Distance: 65 miles (of 390 total)
Elevation Gain: 6,000 feet (of 18,400 total)
Miles since seeing another cyclist: 170
If nothing else, this trip has been a long, slow proof of the saying that "If it's not one thing, it's another." If it's not the hills getting me down, it's the miles. If it's not the miles, then it's the wind. If not the wind, the rain. If not the rain? Lightning.
I started the day in the Ochoco Forest with a hot breakfast that Liz made. We said our goodbyes and then I was off again, headed northeast with plans to spend the night at a "pilots' ranch" called Land's Inn (basically just an airstrip with a few small cabins for guests).
As I was approaching Mitchell, I started to notice thunderheads on the horizon. Not long after, a man in a minivan with a Georgia accent pulled up alongside me and asked if I needed anything like food or water.
"Have you heard a weather report?" I asked. I'd been without cell or internet service for two days and had no way of knowing.
"No," he replied. "But it doesn't look good."
I ate a cheeseburger in Mitchell and then hurried on, making it a couple miles up the next pass before the rain began to fall. Soon after, I heard a rumble that was too close to ignore. Dammit, I thought, should've stayed in the restaurant.
So, two options: ride back to Mitchell, hoping nothing too exciting happens while I'm on the road, or pull off and look for shelter. Not wanting to be on the road any longer than necessary, I pulled off near a forested embankment, covered my bike with my rain fly, and crouched down, as I've heard you're supposed to do if you're caught out in a lightning storm. The rain passed over and soaked me, I heard a couple more strikes, and then just like that, the skies cleared again.
I rode over Keyes Creek Pass and then continued through the several hour descent to Highway 19, in the John Day National Monument. I turned off the road at the sign for Land's Inn and began my climb up the hill. At this point, I'd ridden about 60 miles, climbed about 4,200 feet, and was more than ready to call it a day. According to my research, it was only five miles up the road and a few hundred feet above the John Day River, which I'd been riding next to. The shrubs and grass were all charred black, burned by a wildfire that had passed through a couple weeks before.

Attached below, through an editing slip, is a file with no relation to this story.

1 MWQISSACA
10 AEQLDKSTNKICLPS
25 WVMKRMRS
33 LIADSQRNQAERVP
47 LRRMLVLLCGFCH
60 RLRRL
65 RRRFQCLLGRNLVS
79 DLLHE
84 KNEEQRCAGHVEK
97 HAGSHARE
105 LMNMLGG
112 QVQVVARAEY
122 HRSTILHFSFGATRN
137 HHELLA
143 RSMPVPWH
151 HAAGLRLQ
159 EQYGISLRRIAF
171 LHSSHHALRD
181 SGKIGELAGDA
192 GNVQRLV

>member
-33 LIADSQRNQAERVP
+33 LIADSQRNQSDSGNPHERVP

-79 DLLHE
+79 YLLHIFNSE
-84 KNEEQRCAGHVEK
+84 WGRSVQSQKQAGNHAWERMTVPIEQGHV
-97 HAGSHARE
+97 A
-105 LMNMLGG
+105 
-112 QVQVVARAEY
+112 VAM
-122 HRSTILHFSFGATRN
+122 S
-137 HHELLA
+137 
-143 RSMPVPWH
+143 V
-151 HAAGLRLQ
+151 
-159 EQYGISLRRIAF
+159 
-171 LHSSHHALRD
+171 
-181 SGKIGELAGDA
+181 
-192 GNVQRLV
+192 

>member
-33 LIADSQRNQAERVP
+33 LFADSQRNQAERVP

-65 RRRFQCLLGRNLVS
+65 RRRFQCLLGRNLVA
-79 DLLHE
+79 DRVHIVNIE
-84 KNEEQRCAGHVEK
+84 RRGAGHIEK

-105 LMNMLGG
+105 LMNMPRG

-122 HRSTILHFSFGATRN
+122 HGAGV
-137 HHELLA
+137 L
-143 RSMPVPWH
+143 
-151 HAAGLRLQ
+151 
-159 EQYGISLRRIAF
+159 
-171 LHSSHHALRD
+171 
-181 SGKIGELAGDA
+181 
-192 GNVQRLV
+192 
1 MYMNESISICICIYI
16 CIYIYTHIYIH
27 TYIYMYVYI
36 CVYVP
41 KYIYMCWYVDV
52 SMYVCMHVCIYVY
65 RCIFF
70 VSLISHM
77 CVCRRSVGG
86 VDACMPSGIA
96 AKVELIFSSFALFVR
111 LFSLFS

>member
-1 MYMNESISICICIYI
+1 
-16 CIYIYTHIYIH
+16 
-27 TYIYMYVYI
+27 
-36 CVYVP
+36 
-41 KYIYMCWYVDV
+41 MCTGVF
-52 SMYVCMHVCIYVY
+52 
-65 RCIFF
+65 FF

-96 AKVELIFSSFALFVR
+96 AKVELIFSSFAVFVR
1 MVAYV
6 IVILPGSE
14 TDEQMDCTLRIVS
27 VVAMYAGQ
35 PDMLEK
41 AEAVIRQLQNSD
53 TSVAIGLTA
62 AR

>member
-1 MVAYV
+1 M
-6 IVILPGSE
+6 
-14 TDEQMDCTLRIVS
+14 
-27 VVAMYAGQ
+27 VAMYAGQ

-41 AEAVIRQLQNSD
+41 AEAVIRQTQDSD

The hill wasted no time in kicking my butt. I had been riding hard for fifteen minutes or so before I saw the first mile marker. Four more miles to go, but I'd probably done most of the climbing already. I was still in high spirits.
After I'd been riding for a few more minutes an older man on a four-wheeler drove up alongside me and asked where I was headed. Land's Inn, I said, and then asked how much further up the road it was. He paused for a moment, and then pointed to the highest hill I could see on the horizon, easily over a thousand feet above us.
"See that ridge?" he asked. "It's up there."
"You're kidding, right?" I asked. Clearly my research was way off.
I continued on, passing the second mile marker, and then the third. I'd been making my way up the hill for the better part of an hour now and starting to lose hope. Obviously if I kept climbing I'd make it there eventually, but would eventually come before sundown? Before tomorrow?
Then it hit me. A small rain drop, on the back of my right hand. And then another. The rain picked up quickly, and within a few minutes I was wet again. Except that this time there were no trees under which to take shelter, only burned black trunks. When the rain progressed to a complete downpour, I set my bike down in the ditch and buried my face in my hands. I wanted to go home.
Feeling even more depressed about not making any forward progress, I climbed back on the bike and continued up the muddy road. I arrived at Land's Inn a few minutes later, cold and wet, but most importantly, done with what had been a long, taxing day.
The owner of Land's Inn, Tom, set me up in an A-frame next to the airstrip and gave me some leftovers to heat up in the rudimentary kitchen at the back of the airplane hangar. I had a shower, too, and then shared a few beers with the ranch's other guests, Jerry, Jack, and Abby. By the time I crawled into bed I was warm, dry, and ready to continue my journey.
This post is part of a series on my bicycle tour around Oregon. You can find my other posts here.